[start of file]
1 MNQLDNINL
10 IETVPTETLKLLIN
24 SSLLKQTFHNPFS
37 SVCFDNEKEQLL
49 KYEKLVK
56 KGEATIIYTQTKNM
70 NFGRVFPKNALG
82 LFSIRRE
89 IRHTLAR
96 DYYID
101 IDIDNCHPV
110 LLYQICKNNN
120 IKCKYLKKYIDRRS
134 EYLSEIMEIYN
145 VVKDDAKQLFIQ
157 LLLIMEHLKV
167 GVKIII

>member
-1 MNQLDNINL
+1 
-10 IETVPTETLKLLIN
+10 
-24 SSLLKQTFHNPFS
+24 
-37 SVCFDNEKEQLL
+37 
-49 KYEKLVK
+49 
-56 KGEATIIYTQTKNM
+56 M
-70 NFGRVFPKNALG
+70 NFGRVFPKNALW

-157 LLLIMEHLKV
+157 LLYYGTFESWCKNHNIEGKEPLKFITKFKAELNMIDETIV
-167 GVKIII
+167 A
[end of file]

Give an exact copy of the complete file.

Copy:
1 MNQLDNINL
10 IETVPTETLKLLIN
24 SSLLKQTFHNPFS
37 SVCFDNEKEQLL
49 KYEKLVK
56 KGEATIIYTQTKNM
70 NFGRVFPKNALG
82 LFSIRRE
89 IRHTLAR
96 DYYID
101 IDIDNCHPV
110 LLYQICKNNN
120 IKCKYLKKYIDRRS
134 EYLSEIMEIYN
145 VVKDDAKQLFIQ
157 LLLIMEHLKV
167 GVKIII

>member
-1 MNQLDNINL
+1 
-10 IETVPTETLKLLIN
+10 
-24 SSLLKQTFHNPFS
+24 
-37 SVCFDNEKEQLL
+37 
-49 KYEKLVK
+49 
-56 KGEATIIYTQTKNM
+56 M
-70 NFGRVFPKNALG
+70 NFGRVFPKNALW

-157 LLLIMEHLKV
+157 LLYYGTFESWCKNHNIEGKEPLKFITKFKAELNMIDETIV
-167 GVKIII
+167 A